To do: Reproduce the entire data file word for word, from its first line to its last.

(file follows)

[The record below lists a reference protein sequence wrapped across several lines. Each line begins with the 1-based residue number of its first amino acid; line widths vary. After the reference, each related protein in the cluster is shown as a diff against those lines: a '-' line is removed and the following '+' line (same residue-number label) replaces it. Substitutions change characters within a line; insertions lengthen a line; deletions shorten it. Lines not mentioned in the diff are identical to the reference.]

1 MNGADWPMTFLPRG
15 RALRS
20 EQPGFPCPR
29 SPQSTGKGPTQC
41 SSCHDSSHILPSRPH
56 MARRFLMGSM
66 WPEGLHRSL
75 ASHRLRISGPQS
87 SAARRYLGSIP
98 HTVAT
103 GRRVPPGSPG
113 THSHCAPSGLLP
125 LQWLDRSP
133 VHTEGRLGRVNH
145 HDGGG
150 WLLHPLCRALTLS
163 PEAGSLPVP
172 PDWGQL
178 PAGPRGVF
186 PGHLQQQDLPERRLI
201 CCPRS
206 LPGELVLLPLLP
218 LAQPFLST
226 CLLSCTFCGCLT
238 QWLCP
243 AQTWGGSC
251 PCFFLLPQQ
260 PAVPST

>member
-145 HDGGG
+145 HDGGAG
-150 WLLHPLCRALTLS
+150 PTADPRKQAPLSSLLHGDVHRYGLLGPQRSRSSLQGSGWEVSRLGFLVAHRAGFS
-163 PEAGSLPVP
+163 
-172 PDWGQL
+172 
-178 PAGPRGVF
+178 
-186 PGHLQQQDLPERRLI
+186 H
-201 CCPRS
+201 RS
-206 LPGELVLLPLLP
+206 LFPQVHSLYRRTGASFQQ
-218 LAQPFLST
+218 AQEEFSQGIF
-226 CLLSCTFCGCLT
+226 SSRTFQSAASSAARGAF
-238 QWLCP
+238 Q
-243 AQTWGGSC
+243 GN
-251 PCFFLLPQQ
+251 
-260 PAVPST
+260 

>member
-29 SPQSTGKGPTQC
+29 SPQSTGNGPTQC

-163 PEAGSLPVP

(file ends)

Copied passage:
[The record below lists a reference protein sequence wrapped across several lines. Each line begins with the 1-based residue number of its first amino acid; line widths vary. After the reference, each related protein in the cluster is shown as a diff against those lines: a '-' line is removed and the following '+' line (same residue-number label) replaces it. Substitutions change characters within a line; insertions lengthen a line; deletions shorten it. Lines not mentioned in the diff are identical to the reference.]

1 MNGADWPMTFLPRG
15 RALRS
20 EQPGFPCPR
29 SPQSTGKGPTQC
41 SSCHDSSHILPSRPH
56 MARRFLMGSM
66 WPEGLHRSL
75 ASHRLRISGPQS
87 SAARRYLGSIP
98 HTVAT
103 GRRVPPGSPG
113 THSHCAPSGLLP
125 LQWLDRSP
133 VHTEGRLGRVNH
145 HDGGG
150 WLLHPLCRALTLS
163 PEAGSLPVP
172 PDWGQL
178 PAGPRGVF
186 PGHLQQQDLPERRLI
201 CCPRS
206 LPGELVLLPLLP
218 LAQPFLST
226 CLLSCTFCGCLT
238 QWLCP
243 AQTWGGSC
251 PCFFLLPQQ
260 PAVPST

>member
-145 HDGGG
+145 HDGGAG
-150 WLLHPLCRALTLS
+150 PTADPRKQAPLSSLLHGDVHRYGLLGPQRSRSSLQGSGWEVSRLGFLVAHRAGFS
-163 PEAGSLPVP
+163 
-172 PDWGQL
+172 
-178 PAGPRGVF
+178 
-186 PGHLQQQDLPERRLI
+186 H
-201 CCPRS
+201 RS
-206 LPGELVLLPLLP
+206 LFPQVHSLYRRTGASFQQ
-218 LAQPFLST
+218 AQEEFSQGIF
-226 CLLSCTFCGCLT
+226 SSRTFQSAASSAARGAF
-238 QWLCP
+238 Q
-243 AQTWGGSC
+243 GN
-251 PCFFLLPQQ
+251 
-260 PAVPST
+260 

>member
-29 SPQSTGKGPTQC
+29 SPQSTGNGPTQC

-163 PEAGSLPVP